Obviously, people who do not have the opportunity to go back to work or cannot do it because of health issues are going to have to find other means. The third part, I should just mention, is around the world, I have been traveling a great deal around the world talking about retirement, meeting with both governments and private sector proprietors, and so forth, that this is a recognized big issue particularly in Asia. As much as the United States is aging, China is aging even faster, particularly with the one child policy. Korea is aging even faster than China, and so forth. So I see governments are taking this quite seriously and are revising and developing their systems. The problem is that this does not happen overnight. You do not build a new retirement system in a year or two and fund it.

    So the longer term issue for the later boomers is that they may see changes in the systems that are designed to help them to better accommodate themselves. This is somewhere where also you can bring in new technology. Once you make the decision, whether as a country or as a private sector company that you are going to have to change your system, that's the big deal and it's the bad news. The good news is if you're going to rebuild it, do it with all the most modern financial technology we have, so that we can get the most we can out of the assets that are dedicated to retirement. It is even possible that these countries that are rebuilding their systems could leapfrog countries that have better retirement systems now by using the new technology, not unlike what you saw happen when you build phone systems now. You don't put up telephone poles and so forth like we still have in the U.S. You do everything with the modern technologies of digital phones.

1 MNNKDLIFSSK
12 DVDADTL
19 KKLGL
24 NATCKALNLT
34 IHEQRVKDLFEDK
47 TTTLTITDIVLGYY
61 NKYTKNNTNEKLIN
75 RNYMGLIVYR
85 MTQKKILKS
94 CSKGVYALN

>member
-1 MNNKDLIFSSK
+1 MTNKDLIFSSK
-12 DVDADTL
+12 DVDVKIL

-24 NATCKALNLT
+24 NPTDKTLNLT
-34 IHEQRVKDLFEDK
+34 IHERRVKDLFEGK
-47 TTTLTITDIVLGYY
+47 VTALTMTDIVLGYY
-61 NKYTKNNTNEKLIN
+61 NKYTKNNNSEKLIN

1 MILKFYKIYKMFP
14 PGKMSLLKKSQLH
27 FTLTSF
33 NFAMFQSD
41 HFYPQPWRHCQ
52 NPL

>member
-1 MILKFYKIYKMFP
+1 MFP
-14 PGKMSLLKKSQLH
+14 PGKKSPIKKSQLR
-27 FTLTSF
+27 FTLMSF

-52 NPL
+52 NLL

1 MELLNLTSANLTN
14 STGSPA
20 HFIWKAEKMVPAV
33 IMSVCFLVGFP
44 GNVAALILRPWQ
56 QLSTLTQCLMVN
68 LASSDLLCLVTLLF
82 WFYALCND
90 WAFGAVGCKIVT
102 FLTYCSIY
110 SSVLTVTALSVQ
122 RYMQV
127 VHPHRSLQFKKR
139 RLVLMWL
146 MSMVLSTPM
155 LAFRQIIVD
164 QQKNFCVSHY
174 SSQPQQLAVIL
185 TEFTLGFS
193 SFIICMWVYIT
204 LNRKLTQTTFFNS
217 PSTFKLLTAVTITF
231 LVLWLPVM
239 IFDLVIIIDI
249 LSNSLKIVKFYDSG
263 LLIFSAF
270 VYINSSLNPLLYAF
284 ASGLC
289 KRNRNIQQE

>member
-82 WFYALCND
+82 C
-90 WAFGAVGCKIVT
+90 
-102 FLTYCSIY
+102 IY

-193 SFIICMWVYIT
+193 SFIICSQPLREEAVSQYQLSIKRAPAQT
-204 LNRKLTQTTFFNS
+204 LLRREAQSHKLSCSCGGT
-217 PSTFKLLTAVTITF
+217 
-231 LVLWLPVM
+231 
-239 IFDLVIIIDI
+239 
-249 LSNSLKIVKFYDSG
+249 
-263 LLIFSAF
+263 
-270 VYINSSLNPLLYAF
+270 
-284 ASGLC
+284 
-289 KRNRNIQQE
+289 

I do see that in a number of Asian countries in particular. I would like to believe it is happening in the U.S. There is a lot of technology being introduced, but it is really hard to get people excited about it until sometimes they have to see what they don't have, and then they say, "Now we have a crisis."

    Douglas Goldstein: How can people follow you and follow your work?

    Robert Merton: I have a MIT website, which you could just put in Google. Probably put Robert C. Merton and you'll get it. I have a personal website You can also see some of my more commercial or private actual implementation of these ideas at Dimensional Fund Advisors, which you can get off the internet as well.